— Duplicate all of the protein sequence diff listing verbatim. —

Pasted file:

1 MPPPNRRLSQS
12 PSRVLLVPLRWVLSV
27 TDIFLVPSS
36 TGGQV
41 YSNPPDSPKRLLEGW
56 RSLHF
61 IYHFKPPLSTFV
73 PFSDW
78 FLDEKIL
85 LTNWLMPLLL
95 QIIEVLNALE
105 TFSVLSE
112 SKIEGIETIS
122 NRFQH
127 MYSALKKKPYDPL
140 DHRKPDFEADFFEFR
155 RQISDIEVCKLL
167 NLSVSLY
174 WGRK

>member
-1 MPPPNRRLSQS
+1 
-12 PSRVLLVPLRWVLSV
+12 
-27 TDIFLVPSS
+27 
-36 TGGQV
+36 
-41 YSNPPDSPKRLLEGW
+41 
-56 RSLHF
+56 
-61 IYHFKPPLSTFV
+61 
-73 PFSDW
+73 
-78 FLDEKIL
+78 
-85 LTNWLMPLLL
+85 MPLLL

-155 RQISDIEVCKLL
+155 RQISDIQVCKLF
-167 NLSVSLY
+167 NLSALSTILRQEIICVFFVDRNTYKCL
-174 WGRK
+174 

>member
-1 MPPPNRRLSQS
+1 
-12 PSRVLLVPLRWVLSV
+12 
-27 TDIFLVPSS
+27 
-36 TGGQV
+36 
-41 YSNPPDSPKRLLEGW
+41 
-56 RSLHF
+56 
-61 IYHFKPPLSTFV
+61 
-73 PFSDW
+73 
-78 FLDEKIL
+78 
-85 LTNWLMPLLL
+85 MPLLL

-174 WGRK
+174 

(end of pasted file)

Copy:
1 MPPPNRRLSQS
12 PSRVLLVPLRWVLSV
27 TDIFLVPSS
36 TGGQV
41 YSNPPDSPKRLLEGW
56 RSLHF
61 IYHFKPPLSTFV
73 PFSDW
78 FLDEKIL
85 LTNWLMPLLL
95 QIIEVLNALE
105 TFSVLSE
112 SKIEGIETIS
122 NRFQH
127 MYSALKKKPYDPL
140 DHRKPDFEADFFEFR
155 RQISDIEVCKLL
167 NLSVSLY
174 WGRK

>member
-1 MPPPNRRLSQS
+1 
-12 PSRVLLVPLRWVLSV
+12 
-27 TDIFLVPSS
+27 
-36 TGGQV
+36 
-41 YSNPPDSPKRLLEGW
+41 
-56 RSLHF
+56 
-61 IYHFKPPLSTFV
+61 
-73 PFSDW
+73 
-78 FLDEKIL
+78 
-85 LTNWLMPLLL
+85 MPLLL

-155 RQISDIEVCKLL
+155 RQISDIQVCKLF
-167 NLSVSLY
+167 NLSALSTILRQEIICVFFVDRNTYKCL
-174 WGRK
+174 

>member
-1 MPPPNRRLSQS
+1 
-12 PSRVLLVPLRWVLSV
+12 
-27 TDIFLVPSS
+27 
-36 TGGQV
+36 
-41 YSNPPDSPKRLLEGW
+41 
-56 RSLHF
+56 
-61 IYHFKPPLSTFV
+61 
-73 PFSDW
+73 
-78 FLDEKIL
+78 
-85 LTNWLMPLLL
+85 MPLLL

-174 WGRK
+174 